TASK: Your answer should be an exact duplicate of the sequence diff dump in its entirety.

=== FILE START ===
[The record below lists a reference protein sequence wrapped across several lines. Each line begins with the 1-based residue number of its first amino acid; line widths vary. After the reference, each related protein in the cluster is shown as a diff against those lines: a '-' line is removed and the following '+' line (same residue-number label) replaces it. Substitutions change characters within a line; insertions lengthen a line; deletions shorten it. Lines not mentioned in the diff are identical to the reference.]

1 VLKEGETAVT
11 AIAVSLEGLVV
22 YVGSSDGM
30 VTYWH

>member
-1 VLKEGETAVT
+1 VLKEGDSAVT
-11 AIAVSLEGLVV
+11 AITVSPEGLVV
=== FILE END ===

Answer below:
[The record below lists a reference protein sequence wrapped across several lines. Each line begins with the 1-based residue number of its first amino acid; line widths vary. After the reference, each related protein in the cluster is shown as a diff against those lines: a '-' line is removed and the following '+' line (same residue-number label) replaces it. Substitutions change characters within a line; insertions lengthen a line; deletions shorten it. Lines not mentioned in the diff are identical to the reference.]

1 VLKEGETAVT
11 AIAVSLEGLVV
22 YVGSSDGM
30 VTYWH

>member
-1 VLKEGETAVT
+1 VLKEGDSAVT
-11 AIAVSLEGLVV
+11 AITVSPEGLVV